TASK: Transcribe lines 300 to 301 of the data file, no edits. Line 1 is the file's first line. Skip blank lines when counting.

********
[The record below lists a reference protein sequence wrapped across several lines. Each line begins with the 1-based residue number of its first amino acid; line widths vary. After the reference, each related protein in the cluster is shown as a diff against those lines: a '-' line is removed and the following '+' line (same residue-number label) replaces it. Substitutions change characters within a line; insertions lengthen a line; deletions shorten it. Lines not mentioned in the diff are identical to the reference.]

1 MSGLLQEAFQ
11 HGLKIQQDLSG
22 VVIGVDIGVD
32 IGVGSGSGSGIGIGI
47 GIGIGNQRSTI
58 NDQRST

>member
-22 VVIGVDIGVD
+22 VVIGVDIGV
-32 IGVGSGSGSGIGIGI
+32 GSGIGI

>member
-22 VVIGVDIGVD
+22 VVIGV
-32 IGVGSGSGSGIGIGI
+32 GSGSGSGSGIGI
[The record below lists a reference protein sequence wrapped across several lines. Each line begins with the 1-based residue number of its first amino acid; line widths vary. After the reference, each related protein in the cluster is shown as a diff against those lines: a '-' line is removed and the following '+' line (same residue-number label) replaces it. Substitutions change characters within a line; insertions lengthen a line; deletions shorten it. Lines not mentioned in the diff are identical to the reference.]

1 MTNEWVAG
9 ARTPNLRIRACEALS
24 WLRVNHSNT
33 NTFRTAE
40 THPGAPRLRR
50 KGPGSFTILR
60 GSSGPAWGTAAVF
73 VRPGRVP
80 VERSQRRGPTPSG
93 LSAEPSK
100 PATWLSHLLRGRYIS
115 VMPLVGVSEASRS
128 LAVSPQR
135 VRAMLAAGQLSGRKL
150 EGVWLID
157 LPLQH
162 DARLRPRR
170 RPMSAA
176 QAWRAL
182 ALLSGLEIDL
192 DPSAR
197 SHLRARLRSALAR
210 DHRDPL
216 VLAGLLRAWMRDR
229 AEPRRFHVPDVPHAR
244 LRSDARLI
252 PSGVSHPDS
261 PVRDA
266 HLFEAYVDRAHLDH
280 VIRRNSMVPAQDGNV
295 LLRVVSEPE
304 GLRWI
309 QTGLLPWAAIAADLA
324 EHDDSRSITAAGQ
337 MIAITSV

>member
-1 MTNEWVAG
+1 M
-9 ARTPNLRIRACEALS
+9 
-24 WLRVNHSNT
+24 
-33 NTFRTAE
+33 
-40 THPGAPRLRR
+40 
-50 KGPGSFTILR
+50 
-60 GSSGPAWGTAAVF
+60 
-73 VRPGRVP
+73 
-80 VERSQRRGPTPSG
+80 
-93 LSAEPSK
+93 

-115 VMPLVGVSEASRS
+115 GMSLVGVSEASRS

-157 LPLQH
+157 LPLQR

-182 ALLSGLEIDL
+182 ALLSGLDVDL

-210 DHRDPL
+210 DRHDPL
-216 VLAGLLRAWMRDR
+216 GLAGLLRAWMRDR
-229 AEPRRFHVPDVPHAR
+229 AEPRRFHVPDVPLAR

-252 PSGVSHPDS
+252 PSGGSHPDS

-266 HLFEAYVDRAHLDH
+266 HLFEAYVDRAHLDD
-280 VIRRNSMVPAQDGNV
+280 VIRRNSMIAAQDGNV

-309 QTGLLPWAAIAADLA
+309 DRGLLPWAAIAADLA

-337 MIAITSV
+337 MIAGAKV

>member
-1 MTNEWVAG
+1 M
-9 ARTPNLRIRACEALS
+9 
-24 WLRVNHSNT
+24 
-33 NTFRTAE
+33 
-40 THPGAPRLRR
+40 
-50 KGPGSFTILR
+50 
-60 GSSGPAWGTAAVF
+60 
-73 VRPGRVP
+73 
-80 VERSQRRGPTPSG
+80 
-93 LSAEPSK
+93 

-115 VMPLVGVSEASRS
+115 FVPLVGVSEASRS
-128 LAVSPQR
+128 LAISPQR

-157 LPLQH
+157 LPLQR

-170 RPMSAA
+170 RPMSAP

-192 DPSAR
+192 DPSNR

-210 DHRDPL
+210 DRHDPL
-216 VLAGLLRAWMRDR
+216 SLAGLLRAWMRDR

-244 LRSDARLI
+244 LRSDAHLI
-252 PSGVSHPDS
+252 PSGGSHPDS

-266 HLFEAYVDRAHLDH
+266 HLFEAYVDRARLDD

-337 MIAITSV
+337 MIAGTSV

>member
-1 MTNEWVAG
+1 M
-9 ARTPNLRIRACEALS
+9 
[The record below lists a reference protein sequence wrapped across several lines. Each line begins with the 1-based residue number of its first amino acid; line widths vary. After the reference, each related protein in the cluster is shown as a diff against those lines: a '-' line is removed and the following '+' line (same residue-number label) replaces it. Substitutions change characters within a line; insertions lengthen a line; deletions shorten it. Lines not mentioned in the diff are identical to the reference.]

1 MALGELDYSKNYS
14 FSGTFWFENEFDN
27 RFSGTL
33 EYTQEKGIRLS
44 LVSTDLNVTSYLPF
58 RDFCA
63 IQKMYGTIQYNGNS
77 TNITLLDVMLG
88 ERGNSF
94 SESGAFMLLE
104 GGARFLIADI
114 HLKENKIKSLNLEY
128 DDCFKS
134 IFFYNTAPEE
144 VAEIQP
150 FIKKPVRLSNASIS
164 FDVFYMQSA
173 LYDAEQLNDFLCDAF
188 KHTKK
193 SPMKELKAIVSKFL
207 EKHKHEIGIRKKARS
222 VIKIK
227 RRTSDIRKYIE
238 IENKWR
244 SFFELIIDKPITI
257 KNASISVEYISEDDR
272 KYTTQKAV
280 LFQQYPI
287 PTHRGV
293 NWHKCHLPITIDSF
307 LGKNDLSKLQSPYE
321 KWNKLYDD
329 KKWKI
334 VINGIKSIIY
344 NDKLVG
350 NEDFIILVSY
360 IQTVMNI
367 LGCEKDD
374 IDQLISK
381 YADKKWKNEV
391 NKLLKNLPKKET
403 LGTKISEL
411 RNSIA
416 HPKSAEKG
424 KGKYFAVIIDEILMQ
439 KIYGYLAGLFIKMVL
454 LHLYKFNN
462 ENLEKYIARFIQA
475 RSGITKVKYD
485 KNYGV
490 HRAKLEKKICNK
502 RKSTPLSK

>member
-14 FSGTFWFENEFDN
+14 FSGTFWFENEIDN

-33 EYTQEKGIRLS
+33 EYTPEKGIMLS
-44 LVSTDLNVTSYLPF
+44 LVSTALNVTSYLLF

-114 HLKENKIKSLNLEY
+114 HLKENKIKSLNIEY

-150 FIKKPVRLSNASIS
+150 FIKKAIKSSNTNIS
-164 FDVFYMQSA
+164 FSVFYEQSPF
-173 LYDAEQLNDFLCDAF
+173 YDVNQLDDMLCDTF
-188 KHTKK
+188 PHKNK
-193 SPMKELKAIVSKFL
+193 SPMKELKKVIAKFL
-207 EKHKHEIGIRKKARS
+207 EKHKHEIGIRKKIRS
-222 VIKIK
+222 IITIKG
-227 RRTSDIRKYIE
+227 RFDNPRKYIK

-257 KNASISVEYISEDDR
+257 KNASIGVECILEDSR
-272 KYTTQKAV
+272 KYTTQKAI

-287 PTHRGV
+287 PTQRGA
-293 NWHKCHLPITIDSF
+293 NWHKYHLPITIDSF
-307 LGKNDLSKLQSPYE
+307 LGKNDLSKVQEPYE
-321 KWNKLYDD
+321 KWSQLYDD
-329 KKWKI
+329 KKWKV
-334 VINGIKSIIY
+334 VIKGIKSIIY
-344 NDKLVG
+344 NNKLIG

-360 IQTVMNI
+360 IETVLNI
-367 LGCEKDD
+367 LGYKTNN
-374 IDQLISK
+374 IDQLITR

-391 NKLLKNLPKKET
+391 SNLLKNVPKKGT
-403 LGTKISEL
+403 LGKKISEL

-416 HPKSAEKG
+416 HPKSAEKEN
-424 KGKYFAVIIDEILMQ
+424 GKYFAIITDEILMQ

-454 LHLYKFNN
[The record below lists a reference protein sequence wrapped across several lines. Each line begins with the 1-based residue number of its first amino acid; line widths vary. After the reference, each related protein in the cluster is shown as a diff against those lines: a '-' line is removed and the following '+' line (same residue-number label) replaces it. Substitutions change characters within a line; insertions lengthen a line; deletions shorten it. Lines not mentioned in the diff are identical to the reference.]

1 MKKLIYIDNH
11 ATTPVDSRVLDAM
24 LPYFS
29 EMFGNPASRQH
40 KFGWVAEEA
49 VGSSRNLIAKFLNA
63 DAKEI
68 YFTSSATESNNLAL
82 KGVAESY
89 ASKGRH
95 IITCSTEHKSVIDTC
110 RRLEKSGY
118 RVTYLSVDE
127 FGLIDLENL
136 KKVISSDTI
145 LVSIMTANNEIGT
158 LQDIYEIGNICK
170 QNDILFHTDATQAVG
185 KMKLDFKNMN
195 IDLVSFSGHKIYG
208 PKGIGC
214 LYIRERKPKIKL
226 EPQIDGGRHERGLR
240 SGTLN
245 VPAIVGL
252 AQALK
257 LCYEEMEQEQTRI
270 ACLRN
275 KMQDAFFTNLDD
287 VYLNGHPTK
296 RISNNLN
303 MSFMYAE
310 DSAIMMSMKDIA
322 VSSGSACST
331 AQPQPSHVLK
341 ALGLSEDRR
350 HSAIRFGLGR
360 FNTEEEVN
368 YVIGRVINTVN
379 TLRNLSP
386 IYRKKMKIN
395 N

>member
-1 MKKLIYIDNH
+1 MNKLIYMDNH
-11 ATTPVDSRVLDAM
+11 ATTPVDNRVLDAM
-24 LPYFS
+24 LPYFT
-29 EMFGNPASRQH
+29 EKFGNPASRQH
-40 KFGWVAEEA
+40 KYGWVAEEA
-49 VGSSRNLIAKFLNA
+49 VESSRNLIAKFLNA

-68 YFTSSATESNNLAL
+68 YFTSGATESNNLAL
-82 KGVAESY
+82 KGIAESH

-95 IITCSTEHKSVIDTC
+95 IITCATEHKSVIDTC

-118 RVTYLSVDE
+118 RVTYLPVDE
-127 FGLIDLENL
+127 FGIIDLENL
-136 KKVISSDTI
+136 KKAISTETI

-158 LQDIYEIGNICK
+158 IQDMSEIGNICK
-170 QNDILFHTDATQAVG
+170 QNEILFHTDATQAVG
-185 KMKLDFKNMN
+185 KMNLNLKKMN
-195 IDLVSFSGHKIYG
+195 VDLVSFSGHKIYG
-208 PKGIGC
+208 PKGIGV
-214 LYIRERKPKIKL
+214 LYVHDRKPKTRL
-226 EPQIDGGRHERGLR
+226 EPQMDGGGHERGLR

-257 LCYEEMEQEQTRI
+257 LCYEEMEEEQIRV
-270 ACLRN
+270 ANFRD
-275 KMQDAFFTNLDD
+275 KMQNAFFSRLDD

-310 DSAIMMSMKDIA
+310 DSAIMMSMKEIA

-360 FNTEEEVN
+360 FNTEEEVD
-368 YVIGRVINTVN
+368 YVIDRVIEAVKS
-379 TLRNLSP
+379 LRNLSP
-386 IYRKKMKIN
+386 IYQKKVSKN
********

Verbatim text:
-1 MKKLIYIDNH
+1 MNKLIYMDNH